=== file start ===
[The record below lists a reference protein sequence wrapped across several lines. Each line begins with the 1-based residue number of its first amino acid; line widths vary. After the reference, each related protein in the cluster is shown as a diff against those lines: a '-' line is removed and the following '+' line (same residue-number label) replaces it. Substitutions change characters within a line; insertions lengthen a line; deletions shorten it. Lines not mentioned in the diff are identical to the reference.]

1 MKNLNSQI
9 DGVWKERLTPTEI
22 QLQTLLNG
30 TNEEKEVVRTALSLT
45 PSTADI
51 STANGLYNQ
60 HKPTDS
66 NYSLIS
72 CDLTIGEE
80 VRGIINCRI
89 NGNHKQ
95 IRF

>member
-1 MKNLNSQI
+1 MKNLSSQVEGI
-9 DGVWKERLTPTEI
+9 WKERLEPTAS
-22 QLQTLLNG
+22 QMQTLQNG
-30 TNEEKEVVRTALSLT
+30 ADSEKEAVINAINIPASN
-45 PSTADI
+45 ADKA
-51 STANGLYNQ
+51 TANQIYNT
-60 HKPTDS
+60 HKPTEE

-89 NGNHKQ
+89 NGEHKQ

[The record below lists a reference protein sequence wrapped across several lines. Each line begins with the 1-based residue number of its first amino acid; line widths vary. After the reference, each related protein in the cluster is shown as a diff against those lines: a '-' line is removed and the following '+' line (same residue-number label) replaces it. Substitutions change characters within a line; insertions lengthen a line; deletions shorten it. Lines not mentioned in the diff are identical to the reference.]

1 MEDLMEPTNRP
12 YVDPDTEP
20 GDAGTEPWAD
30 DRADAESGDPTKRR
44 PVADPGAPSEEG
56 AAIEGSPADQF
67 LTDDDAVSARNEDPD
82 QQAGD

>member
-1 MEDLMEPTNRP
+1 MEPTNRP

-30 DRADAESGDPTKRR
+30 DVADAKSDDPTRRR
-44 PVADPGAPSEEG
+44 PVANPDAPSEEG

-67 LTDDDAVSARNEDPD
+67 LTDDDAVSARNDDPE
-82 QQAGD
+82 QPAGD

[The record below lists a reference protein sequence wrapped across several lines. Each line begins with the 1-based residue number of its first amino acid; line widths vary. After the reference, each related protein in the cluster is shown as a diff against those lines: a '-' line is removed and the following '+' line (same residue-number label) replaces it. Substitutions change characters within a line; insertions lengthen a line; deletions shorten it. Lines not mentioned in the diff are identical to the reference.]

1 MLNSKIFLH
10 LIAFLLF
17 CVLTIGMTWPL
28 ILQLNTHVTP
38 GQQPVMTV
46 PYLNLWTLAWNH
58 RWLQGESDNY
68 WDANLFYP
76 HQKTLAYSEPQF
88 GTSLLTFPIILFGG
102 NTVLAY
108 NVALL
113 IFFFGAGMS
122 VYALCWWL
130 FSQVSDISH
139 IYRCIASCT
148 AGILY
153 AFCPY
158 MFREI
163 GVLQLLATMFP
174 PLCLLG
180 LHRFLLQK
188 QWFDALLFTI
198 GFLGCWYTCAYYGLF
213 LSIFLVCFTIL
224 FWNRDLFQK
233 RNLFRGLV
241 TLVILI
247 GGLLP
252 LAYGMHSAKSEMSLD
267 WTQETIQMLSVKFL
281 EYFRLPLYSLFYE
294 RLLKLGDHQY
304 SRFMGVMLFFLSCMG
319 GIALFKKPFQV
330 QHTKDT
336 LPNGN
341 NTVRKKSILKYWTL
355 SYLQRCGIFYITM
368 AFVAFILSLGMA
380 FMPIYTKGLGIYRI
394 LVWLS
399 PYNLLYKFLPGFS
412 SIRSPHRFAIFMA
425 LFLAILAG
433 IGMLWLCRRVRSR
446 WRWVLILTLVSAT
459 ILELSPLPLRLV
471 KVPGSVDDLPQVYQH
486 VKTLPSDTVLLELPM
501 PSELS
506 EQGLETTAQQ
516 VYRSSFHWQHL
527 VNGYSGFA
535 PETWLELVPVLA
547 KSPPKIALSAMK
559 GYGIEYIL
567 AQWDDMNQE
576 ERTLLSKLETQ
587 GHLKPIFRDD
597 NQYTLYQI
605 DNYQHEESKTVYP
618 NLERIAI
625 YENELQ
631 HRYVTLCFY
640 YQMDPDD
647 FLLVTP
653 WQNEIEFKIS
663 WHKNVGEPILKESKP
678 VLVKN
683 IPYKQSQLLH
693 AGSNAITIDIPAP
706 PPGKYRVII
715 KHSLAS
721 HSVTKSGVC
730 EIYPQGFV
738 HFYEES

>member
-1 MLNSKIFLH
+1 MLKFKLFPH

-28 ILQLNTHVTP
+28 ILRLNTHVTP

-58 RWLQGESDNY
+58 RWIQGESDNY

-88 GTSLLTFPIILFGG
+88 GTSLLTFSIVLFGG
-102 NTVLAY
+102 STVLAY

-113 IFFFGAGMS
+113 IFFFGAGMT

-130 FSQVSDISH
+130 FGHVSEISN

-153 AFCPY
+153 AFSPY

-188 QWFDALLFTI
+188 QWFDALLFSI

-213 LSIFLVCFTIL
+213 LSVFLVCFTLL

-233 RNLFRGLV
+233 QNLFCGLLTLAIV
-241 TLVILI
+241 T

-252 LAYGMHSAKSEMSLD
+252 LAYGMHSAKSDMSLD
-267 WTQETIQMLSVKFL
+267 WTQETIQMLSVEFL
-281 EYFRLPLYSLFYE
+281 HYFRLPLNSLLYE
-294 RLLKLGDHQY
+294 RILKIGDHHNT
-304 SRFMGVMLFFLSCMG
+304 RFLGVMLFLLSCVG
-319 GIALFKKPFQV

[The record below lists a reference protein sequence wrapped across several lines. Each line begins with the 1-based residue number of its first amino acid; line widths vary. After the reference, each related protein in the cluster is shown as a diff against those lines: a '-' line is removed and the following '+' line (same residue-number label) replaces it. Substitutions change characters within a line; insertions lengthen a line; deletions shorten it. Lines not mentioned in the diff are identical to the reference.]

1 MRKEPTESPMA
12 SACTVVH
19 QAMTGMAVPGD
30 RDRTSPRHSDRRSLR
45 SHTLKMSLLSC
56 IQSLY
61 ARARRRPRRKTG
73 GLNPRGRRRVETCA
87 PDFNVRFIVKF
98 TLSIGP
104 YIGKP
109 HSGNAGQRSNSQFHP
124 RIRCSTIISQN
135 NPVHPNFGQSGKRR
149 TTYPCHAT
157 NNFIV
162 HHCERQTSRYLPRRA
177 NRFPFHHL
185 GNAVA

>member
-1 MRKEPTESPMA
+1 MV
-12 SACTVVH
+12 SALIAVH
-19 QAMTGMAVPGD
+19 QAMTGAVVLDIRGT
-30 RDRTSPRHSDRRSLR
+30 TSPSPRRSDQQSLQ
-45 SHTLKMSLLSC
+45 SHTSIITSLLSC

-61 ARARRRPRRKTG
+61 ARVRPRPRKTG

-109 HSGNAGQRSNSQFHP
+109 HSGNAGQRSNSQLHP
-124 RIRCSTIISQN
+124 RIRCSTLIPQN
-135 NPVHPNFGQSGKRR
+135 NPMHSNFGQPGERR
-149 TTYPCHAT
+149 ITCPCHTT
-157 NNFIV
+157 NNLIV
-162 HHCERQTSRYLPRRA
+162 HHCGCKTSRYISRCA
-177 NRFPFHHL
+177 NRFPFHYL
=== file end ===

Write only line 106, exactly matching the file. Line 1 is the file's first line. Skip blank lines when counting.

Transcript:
535 PETWLELVPVLA